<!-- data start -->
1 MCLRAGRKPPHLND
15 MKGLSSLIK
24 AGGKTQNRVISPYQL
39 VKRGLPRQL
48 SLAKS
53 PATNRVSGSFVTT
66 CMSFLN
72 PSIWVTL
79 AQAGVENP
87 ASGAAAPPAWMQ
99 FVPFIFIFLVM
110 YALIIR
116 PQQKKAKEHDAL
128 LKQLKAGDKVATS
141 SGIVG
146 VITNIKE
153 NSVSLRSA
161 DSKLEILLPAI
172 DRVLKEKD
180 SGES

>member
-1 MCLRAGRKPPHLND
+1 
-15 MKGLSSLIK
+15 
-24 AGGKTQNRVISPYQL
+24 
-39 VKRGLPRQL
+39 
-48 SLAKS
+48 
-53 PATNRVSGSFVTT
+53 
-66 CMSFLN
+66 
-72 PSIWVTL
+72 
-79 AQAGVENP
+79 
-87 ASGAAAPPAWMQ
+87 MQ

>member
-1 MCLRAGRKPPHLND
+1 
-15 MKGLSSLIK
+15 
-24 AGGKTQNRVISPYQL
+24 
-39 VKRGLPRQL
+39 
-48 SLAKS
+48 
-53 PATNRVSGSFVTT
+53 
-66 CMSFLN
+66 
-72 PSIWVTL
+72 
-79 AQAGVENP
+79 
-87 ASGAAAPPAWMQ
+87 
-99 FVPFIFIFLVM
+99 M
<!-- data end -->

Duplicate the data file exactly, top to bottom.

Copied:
1 MCLRAGRKPPHLND
15 MKGLSSLIK
24 AGGKTQNRVISPYQL
39 VKRGLPRQL
48 SLAKS
53 PATNRVSGSFVTT
66 CMSFLN
72 PSIWVTL
79 AQAGVENP
87 ASGAAAPPAWMQ
99 FVPFIFIFLVM
110 YALIIR
116 PQQKKAKEHDAL
128 LKQLKAGDKVATS
141 SGIVG
146 VITNIKE
153 NSVSLRSA
161 DSKLEILLPAI
172 DRVLKEKD
180 SGES

>member
-1 MCLRAGRKPPHLND
+1 
-15 MKGLSSLIK
+15 
-24 AGGKTQNRVISPYQL
+24 
-39 VKRGLPRQL
+39 
-48 SLAKS
+48 
-53 PATNRVSGSFVTT
+53 
-66 CMSFLN
+66 
-72 PSIWVTL
+72 
-79 AQAGVENP
+79 
-87 ASGAAAPPAWMQ
+87 MQ

>member
-1 MCLRAGRKPPHLND
+1 
-15 MKGLSSLIK
+15 
-24 AGGKTQNRVISPYQL
+24 
-39 VKRGLPRQL
+39 
-48 SLAKS
+48 
-53 PATNRVSGSFVTT
+53 
-66 CMSFLN
+66 
-72 PSIWVTL
+72 
-79 AQAGVENP
+79 
-87 ASGAAAPPAWMQ
+87 
-99 FVPFIFIFLVM
+99 M